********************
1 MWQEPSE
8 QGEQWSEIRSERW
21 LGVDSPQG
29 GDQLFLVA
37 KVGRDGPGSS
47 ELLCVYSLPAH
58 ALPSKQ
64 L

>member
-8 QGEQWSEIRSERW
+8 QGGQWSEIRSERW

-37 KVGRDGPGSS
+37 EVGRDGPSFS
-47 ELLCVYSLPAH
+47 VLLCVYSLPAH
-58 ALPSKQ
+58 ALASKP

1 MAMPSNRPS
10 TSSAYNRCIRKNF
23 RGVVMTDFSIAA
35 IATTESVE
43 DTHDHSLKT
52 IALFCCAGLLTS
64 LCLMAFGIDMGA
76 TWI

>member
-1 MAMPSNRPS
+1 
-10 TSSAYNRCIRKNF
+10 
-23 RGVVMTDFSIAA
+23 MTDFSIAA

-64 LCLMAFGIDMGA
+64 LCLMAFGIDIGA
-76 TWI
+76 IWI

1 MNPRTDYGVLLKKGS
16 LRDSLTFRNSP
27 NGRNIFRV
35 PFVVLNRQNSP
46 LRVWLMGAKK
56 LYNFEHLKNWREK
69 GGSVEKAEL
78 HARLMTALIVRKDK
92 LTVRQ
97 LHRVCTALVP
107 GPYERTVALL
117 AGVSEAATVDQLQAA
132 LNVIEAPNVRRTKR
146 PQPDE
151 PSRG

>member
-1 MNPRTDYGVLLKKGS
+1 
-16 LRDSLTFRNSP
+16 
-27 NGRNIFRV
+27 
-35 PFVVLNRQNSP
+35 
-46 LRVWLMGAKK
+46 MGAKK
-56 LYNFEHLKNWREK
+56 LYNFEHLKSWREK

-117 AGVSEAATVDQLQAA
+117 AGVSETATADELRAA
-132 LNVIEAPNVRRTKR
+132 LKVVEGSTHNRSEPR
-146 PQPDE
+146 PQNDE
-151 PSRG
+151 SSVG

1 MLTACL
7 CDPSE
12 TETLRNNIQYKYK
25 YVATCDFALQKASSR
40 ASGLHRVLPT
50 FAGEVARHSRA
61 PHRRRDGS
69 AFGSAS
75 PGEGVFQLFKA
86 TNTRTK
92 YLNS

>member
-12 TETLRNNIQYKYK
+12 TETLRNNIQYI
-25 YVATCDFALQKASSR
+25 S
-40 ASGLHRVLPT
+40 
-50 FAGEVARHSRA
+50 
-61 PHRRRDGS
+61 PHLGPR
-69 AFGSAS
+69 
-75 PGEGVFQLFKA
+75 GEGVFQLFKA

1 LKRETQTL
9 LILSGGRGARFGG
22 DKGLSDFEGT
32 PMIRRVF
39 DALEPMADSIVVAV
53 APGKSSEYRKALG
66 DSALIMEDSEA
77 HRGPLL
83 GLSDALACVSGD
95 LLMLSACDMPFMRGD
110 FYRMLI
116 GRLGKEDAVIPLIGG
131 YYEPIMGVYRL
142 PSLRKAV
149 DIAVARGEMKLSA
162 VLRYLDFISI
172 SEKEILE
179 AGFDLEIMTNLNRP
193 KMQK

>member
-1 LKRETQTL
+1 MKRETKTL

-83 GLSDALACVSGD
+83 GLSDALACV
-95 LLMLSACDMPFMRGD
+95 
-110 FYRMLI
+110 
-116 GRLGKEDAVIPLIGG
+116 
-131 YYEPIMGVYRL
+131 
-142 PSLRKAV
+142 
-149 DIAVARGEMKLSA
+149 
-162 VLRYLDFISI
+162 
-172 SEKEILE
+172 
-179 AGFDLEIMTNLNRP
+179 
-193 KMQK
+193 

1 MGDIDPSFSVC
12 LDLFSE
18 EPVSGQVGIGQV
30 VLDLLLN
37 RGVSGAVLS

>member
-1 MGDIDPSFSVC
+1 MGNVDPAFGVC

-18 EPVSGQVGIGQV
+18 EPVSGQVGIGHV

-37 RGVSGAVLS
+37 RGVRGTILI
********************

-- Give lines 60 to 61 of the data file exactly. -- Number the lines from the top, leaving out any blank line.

+35 
-46 LRVWLMGAKK